Monday, January 29, 2007

I'm currently reading The Audacity of Hope by Barack Obama. I've only gotten as far as the prologue but already I like what he has to say. Here is a man who really gets the purpose of government. Of his experiences talking to ordinary citizens of Illinois during his Senate campaign, Obama writes on page 7:

"No blinding insights emerged from these months of conversation. If anything, what struck me was just how modest people's hopes were, and how much of what they believed seemed to hold constant across race, region, religion, and class. Most of them thought that anybody willing to work should be able to find a job that paid a living wage. They figured that people shouldn't have to file for bankruptcy because they got sick. They believed that every child should have a genuinely good education--that it shouldn't just be a bunch of talk--and that those same children should be able to go to college even if their parents weren't rich. They wanted to be safe, from criminals and from terrorists; they wanted clean air, clean water, and time with their kids. And when they got old they wanted to be able to retire with some dignity and respect.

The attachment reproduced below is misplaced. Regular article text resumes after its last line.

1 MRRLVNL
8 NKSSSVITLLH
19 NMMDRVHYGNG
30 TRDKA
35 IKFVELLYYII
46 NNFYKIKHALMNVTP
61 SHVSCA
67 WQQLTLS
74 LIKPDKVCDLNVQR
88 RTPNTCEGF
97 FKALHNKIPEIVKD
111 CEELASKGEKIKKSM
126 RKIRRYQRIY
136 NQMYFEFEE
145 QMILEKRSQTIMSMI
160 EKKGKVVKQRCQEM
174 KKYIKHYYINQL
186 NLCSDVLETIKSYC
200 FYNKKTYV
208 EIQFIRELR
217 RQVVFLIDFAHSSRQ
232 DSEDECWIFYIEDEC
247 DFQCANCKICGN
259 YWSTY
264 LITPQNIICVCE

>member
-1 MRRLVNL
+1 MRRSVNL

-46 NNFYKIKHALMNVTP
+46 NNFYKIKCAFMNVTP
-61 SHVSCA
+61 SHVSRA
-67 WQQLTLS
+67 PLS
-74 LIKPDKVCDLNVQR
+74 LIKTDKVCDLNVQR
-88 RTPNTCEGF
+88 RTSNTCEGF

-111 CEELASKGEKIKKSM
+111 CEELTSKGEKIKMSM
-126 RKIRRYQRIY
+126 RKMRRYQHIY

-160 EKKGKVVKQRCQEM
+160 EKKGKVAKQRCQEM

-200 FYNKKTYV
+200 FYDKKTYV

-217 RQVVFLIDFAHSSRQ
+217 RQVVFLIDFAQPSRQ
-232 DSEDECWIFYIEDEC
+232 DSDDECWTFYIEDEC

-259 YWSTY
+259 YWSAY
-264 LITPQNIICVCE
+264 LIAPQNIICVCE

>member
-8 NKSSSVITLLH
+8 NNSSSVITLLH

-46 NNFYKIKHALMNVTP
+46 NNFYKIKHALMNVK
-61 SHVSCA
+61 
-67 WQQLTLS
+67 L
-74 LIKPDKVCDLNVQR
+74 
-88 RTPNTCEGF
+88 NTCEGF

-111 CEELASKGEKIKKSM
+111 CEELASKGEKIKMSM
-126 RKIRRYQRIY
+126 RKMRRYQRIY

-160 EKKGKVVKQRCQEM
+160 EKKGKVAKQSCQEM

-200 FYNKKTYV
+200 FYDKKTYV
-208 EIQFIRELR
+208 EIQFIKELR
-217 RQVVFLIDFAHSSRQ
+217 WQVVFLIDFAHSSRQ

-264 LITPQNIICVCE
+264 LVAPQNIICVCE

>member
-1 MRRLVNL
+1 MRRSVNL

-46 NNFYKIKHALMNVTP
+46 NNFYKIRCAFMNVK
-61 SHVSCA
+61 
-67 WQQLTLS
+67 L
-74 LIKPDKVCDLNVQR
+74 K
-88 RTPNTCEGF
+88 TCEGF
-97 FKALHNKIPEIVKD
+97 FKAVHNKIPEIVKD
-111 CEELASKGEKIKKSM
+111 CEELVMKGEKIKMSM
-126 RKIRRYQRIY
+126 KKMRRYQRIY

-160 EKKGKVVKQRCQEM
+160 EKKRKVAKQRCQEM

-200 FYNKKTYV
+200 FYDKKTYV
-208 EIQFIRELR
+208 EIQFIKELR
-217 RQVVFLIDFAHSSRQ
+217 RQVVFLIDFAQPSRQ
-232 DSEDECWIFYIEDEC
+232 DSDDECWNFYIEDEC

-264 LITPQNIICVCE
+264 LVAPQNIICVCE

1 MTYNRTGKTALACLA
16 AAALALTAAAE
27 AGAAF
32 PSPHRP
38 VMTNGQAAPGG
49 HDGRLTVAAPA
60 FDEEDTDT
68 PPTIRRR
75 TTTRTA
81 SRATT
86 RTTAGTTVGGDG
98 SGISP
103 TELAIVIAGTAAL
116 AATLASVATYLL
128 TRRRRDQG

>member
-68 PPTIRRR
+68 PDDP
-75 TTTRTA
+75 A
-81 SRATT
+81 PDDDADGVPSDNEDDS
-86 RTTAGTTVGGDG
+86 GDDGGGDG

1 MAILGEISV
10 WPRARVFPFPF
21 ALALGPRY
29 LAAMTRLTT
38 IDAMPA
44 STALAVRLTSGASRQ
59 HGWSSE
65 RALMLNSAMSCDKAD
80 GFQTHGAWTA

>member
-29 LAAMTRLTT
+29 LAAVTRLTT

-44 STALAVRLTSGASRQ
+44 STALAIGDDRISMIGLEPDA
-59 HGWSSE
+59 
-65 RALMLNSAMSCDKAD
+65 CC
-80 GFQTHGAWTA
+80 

That was about it. It wasn't much. And although they understood that how they did in life depended mostly on their own efforts--although they didn't expect government to solve all their problems, and certainly didn't like seeing their tax dollars wasted--they figured that government should help."

If this were a speech I'd stand up and applaud right about now.

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